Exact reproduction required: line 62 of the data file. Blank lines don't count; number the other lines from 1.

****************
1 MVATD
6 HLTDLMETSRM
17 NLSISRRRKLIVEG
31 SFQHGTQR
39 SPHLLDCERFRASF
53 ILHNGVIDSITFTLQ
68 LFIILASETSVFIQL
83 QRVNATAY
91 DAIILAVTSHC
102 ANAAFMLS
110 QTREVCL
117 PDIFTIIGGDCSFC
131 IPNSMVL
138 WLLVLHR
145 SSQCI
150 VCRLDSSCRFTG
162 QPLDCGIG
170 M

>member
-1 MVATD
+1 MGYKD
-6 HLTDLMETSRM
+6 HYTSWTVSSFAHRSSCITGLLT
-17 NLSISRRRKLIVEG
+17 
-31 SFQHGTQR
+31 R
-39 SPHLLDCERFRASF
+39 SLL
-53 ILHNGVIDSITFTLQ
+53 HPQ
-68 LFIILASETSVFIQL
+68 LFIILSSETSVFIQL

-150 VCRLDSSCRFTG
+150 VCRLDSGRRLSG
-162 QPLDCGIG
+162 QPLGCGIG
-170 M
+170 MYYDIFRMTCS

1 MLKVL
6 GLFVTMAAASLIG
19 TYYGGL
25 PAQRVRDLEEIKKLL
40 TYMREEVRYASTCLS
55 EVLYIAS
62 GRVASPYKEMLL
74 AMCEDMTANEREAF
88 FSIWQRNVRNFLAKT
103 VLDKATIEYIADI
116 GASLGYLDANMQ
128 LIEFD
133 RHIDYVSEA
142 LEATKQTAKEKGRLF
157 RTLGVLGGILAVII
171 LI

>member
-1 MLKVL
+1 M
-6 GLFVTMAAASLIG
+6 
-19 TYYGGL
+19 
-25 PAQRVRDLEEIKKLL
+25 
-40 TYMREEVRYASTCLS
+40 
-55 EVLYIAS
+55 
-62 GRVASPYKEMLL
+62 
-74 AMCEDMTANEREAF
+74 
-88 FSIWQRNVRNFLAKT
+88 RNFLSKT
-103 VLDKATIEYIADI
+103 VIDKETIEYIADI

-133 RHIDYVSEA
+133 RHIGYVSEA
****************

+19 